Endotoxin-Induced Inhibition of Growth Hormone Receptor Signaling in Rat Liver in Vivo1.


The bacterial lipopolysaccharide endotoxin induces a catabolic response characterized by resistance to multiple anabolic hormones. The objective of this study was to determine the effects of endotoxin on the GH signaling pathway in rat liver in vivo. After the iv injection of Escherichia coli endotoxin (1 mg/kg), there was a progressive decrease in liver STAT5 (signal transducer and activator of transcription-5) tyrosine phosphorylation in response to GH (40% decrease 6 h after endotoxin), which occurred in the absence of a change in abundance of the STAT5 protein. Endotoxin resulted in a rapid 40-fold increase in liver Janus family kinase-2 (JAK2) messenger RNA, followed by a 2-fold increase in JAK2 protein abundance. This was associated with a 50% decrease in phosphorylated/total JAK2 after GH stimulation. GH receptor abundance was unchanged, suggesting a postreceptor site of endotoxin-induced GH resistance. Rat complementary DNAs for three members of the suppressor of cytokine signaling gene family were cloned [cytokine-inducible sequence (CIS), suppressor of cytokine signaling-2 (SOCS-2), and SOCS-3] and, using these probes, messenger RNAs for SOCS-3 and CIS were shown to be increased 10and 4-fold above control values, respectively, 2 h after endotoxin infusion. The finding of endotoxin inhibition of in vivo STAT5 tyrosine phosphorylation in response to a supramaximal dose of GH in the absence of a change in GH receptor abundance or total GH-stimulated JAK2 tyrosine phosphorylation provides the first demonstration of acquired postreceptor GH resistance. We hypothesize that this may occur through a specificity-spillover mechanism involving the induction of SOCS genes by cytokines released in response to endotoxin and subsequent SOCS inhibition of GH signaling. (Endocrinology 140: 5505–5515, 1999) R TO GH has been demonstrated in the liver and other tissues after bacterial sepsis, trauma, burns, major surgery, hypoglycemia, or starvation (1–3). Consistent with hepatic resistance to endogenous GH, insulin-like growth factor-I (IGF-I) production and plasma IGF-I concentrations, which are determined largely by GH-induced IGF-I synthesis in the liver (2, 4, 5), are decreased in critically ill and septic patients despite elevated plasma GH levels (6, 7). This GH resistance may contribute to the catabolic response that is characteristic of severe illness and, ultimately, to an unfavorable disease outcome. The administration of GH to critically ill patients has been shown to promote tissue anabolism under some circumstances, but exogenous GH may produce untoward side-effects and is not uniformly capable of inducing an anabolic response (8, 9). Therefore, it is important to understand the mechanism of GH resistance in catabolic states. The immediate signaling events following GH binding to its receptor have only recently been defined (10). In target tissues, such as liver and skeletal muscle, GH binding results in dimerization of the GH receptor and consequent activation of the intracellular receptor-associated tyrosine kinase Janus kinase-2 (JAK2) (11, 12). This is followed by JAK2 autophosphorylation and tyrosine phosphorylation of the GH receptor and members of the signal transducer and activator of transcription (STAT) protein family (13). Phosphorylation of the STAT proteins leads to their dimerization and translocation to the nucleus, where they modulate gene transcription (10, 14). Although studies in cell culture and experimental animals have provided evidence for GH-stimulated tyrosine phosphorylation of a number of cellular signaling proteins, including various STATs (10, 15), insulin receptor substrate-1 (IRS-1), IRS-2, IRS-3 (13, 16, 17), and the SHC proteins (18), STAT5 appears to be the dominant intracellular signaling protein phosphorylated by GH-activated JAK2 in adult rat liver and muscle in vivo (12, 14). GH resistance in catabolic states has been related at least in part to decreased tissue abundance of GH receptors (19–21). In other hormonal pathways, such as the insulin signaling pathway, diseaserelated hormone resistance has been shown to result from changes in both receptor abundance and postreceptor signaling responses (22–24). It is not known whether GH resistance also may result from alterations in postreceptor steps in the GH signaling pathway. In many experimental studies, infusion of the Gram-negative bacterial cell wall lipopolysaccharide, endotoxin, has been used to generate a model of catabolic disease states. Endotoxin is an important contributor to the fever and tissue Received May 27, 1999. Address all correspondence and requests for reprints to: Robert J. Smith, M.D., Joslin Diabetes Center, Harvard Medical School, One Joslin Place, Boston, Massachusetts 02215. E-mail: robert.smith@joslin. harvard.edu. * This work was supported in part by NIH Grants DK-50411 and DK-43038, Diabetes and Endocrinology Research Center Grant DK-36836, and the Markey Charitable Trust. Portions of this work have been communicated in oral presentations at the 80th Annual Meeting of The Endocrine Society, New Orleans, Louisiana, 1998, and the 81st Annual Meeting of The Endocrine Society, San Diego, California, 1999. 0013-7227/99/$03.00/0 Vol. 140, No. 12 Endocrinology Printed in U.S.A. Copyright © 1999 by The Endocrine Society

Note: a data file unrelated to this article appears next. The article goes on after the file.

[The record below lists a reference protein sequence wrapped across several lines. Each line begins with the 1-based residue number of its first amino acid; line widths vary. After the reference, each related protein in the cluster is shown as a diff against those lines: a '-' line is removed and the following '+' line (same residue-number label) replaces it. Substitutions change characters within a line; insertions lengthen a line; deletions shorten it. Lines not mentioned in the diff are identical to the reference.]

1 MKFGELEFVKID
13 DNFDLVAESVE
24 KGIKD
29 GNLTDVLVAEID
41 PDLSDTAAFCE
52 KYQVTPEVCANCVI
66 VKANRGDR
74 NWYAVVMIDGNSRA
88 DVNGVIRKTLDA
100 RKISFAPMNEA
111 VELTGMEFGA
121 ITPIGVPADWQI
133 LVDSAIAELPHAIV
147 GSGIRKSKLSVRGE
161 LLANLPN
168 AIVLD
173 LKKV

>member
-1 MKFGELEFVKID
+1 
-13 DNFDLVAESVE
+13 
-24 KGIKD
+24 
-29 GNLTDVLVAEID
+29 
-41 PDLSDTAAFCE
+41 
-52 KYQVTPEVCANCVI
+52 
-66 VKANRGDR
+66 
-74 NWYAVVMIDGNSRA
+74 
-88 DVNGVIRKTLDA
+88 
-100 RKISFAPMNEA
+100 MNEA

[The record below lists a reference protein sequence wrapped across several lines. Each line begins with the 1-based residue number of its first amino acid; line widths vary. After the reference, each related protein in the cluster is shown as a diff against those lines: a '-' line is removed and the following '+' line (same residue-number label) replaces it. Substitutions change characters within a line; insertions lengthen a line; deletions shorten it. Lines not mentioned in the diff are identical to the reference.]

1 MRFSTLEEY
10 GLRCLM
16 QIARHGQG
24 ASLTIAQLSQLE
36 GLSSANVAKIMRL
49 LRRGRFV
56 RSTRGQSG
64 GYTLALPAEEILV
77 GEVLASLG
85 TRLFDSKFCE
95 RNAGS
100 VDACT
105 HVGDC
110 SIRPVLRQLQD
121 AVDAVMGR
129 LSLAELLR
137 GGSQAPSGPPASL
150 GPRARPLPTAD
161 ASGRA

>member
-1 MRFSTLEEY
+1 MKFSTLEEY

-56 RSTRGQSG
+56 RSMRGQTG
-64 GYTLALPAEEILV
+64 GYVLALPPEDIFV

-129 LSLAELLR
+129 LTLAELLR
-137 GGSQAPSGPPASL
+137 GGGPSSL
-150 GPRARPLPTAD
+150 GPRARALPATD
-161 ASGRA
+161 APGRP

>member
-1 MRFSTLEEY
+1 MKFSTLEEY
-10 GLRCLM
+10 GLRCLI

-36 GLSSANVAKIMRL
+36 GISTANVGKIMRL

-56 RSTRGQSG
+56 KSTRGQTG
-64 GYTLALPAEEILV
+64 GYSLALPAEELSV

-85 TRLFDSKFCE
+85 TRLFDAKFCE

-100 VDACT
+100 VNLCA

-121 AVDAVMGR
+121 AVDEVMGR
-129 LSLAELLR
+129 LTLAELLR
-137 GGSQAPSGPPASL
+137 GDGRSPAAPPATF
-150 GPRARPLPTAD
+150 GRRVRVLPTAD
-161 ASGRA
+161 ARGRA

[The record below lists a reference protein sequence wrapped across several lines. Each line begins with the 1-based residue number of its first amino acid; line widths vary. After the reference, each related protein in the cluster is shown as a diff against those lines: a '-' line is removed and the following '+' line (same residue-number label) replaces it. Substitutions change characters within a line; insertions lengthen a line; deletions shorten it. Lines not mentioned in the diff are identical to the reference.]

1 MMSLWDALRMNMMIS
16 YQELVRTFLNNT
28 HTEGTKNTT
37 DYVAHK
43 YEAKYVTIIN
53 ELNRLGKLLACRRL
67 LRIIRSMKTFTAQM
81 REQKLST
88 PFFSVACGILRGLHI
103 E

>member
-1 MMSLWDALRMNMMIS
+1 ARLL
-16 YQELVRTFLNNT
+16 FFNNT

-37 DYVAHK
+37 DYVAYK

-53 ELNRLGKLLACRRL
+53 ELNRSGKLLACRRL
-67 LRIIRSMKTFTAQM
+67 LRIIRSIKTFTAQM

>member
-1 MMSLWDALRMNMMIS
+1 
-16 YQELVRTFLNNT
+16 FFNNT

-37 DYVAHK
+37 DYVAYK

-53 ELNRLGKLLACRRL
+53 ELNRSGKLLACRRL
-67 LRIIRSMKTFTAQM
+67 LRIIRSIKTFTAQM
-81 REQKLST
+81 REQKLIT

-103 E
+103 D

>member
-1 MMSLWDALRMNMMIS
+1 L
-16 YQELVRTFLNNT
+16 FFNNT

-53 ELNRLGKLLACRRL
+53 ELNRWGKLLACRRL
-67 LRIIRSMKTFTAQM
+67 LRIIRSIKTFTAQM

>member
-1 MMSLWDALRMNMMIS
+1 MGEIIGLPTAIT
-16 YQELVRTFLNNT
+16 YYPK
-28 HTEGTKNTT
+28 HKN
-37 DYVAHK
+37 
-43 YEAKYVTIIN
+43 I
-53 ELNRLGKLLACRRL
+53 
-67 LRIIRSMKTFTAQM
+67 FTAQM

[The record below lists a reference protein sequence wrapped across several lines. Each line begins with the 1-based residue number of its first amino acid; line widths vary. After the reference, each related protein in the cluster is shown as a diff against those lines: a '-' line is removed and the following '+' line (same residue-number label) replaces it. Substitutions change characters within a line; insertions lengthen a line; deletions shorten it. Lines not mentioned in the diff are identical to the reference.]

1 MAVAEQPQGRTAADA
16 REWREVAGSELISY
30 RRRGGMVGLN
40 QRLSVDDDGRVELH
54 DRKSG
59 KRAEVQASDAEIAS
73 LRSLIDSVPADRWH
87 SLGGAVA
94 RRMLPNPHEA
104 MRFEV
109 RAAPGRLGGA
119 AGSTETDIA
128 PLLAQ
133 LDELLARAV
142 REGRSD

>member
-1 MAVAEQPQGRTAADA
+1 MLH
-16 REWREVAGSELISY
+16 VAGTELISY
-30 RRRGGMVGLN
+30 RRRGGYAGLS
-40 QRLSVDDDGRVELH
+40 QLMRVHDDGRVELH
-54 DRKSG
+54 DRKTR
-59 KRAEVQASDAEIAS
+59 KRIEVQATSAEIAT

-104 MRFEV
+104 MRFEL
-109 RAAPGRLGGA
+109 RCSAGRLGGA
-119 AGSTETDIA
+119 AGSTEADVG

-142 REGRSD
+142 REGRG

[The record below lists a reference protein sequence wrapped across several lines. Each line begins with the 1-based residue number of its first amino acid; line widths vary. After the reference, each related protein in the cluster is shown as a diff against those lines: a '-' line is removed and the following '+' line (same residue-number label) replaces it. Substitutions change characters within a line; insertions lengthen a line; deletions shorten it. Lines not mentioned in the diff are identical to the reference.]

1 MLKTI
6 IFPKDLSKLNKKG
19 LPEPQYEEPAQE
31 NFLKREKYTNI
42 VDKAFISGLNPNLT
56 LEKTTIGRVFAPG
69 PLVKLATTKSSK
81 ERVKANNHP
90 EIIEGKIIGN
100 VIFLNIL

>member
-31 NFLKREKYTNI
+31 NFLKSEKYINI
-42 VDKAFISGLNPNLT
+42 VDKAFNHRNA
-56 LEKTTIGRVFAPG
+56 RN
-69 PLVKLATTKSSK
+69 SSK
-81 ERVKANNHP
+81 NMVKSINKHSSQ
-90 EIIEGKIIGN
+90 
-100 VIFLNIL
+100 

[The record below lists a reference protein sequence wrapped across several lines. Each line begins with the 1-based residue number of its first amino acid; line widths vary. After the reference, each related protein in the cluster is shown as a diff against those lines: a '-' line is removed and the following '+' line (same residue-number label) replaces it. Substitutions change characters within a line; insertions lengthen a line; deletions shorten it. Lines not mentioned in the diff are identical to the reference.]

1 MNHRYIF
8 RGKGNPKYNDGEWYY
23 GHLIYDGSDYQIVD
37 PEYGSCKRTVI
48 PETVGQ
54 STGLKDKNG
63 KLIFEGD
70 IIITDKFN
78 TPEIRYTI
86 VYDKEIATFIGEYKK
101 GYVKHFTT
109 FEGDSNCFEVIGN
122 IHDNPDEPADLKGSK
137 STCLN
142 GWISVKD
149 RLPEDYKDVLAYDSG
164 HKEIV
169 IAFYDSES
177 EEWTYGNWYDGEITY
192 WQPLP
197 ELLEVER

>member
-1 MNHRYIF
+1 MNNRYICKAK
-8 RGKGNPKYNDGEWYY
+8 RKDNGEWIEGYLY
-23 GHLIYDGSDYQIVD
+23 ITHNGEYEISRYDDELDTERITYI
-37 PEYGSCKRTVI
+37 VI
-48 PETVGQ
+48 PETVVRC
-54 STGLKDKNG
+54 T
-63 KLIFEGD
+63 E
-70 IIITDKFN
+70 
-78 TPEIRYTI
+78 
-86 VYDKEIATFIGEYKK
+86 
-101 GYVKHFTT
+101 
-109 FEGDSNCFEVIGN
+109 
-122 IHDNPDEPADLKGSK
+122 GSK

DOI: 10.1210/endo.140.12.7212

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@article{Mao1999EndotoxinInducedIO, title={Endotoxin-Induced Inhibition of Growth Hormone Receptor Signaling in Rat Liver in Vivo1.}, author={Yilei Mao and Pei-ra Ling and Timothy P. Fitzgibbons and Karen C McCowen and Gerd Frick and Bruce Ryan Bistrian and Robert J. Smith}, journal={Endocrinology}, year={1999}, volume={140 12}, pages={5505-5515} }